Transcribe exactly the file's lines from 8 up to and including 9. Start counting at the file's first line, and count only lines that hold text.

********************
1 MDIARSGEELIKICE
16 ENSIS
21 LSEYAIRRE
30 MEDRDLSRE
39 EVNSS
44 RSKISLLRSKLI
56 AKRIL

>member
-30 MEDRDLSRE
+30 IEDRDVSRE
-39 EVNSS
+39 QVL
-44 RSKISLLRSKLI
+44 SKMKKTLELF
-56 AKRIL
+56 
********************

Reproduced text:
>member
-30 MEDRDLSRE